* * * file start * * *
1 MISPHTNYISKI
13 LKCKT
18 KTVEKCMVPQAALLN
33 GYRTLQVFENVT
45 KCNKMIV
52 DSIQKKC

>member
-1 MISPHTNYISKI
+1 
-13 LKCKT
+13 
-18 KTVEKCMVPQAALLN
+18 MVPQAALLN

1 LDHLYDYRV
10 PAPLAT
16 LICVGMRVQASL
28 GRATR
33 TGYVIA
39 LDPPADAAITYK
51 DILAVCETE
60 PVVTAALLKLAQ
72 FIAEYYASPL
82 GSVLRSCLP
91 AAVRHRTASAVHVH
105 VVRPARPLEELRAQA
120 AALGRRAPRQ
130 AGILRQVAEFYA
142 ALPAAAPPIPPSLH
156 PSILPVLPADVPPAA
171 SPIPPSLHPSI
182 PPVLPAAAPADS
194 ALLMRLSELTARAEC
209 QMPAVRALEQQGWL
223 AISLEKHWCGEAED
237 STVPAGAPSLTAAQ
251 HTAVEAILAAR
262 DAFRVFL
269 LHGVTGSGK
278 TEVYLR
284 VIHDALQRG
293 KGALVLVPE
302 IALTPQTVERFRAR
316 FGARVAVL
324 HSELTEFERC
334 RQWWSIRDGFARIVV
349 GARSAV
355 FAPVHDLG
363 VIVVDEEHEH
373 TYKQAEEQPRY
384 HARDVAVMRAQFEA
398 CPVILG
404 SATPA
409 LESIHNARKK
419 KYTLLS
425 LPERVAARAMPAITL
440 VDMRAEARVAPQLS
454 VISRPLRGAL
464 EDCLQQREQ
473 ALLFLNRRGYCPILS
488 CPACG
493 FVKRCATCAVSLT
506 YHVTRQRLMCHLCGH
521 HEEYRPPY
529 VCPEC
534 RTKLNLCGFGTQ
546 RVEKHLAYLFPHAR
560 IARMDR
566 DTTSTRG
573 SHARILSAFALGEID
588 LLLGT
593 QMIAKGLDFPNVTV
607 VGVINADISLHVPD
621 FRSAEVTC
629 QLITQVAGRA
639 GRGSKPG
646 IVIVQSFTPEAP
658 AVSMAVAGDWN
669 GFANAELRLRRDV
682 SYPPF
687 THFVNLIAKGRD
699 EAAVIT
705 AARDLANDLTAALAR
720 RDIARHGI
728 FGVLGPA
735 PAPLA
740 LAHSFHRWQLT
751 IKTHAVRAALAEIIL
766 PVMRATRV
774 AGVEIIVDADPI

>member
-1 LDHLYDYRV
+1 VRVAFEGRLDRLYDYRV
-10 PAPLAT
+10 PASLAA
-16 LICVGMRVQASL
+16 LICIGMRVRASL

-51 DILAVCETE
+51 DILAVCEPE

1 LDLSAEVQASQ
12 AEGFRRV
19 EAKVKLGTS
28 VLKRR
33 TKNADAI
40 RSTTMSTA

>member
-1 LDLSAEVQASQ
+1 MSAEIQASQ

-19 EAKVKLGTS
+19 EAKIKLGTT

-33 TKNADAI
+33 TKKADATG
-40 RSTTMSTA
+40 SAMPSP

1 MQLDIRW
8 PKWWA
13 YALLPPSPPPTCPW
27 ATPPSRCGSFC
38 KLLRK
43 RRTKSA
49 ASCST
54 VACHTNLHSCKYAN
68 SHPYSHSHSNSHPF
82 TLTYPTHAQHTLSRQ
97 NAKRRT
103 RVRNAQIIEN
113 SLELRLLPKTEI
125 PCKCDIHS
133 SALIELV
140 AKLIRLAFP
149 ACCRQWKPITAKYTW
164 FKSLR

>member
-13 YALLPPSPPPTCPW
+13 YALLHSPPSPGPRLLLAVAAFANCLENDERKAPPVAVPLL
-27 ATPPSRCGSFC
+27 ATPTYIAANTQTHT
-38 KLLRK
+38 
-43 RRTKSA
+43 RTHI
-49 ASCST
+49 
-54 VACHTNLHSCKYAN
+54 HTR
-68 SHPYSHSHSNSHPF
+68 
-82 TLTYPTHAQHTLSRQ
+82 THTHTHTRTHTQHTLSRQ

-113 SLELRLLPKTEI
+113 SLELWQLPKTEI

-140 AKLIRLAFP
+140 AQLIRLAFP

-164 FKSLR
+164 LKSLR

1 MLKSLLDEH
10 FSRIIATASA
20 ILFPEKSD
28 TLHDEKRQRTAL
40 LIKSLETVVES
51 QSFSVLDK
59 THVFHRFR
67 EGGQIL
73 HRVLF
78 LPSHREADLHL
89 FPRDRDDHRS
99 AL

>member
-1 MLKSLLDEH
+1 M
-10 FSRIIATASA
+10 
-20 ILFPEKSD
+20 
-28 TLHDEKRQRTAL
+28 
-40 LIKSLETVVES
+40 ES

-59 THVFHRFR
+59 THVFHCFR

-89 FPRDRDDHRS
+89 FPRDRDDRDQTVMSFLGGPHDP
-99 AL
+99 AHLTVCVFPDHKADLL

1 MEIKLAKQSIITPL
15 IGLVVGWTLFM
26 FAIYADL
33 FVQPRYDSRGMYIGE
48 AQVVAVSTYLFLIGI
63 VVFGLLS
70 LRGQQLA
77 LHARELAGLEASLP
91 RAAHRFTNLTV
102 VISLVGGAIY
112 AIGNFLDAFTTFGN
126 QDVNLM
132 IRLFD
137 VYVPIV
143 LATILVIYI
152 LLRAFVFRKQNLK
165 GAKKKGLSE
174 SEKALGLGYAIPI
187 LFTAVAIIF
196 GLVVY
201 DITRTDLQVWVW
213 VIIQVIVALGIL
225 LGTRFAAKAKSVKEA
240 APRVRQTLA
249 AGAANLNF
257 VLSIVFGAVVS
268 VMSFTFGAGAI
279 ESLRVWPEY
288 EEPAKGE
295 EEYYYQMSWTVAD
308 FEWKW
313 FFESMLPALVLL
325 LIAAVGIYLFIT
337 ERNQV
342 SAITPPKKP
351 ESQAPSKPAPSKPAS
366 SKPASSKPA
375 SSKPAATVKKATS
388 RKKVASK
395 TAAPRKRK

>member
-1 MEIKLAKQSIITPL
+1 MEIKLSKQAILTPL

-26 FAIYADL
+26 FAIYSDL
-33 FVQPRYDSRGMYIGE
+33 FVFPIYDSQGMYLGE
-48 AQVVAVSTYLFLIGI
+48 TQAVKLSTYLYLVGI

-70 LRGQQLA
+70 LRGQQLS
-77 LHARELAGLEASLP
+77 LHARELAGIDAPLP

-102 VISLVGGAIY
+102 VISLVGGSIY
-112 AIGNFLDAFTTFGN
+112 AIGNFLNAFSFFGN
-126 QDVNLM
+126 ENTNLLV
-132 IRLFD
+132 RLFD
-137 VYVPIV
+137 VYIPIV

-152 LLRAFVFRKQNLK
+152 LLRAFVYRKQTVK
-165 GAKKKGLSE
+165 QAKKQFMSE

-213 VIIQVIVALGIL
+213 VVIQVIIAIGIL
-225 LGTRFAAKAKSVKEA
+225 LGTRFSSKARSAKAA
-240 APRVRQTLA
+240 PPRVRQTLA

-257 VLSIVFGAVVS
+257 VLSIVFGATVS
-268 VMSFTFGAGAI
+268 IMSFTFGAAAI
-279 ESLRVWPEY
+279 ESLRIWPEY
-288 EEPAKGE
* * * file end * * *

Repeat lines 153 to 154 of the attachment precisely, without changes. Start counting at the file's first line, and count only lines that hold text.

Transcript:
-164 FKSLR
+164 LKSLR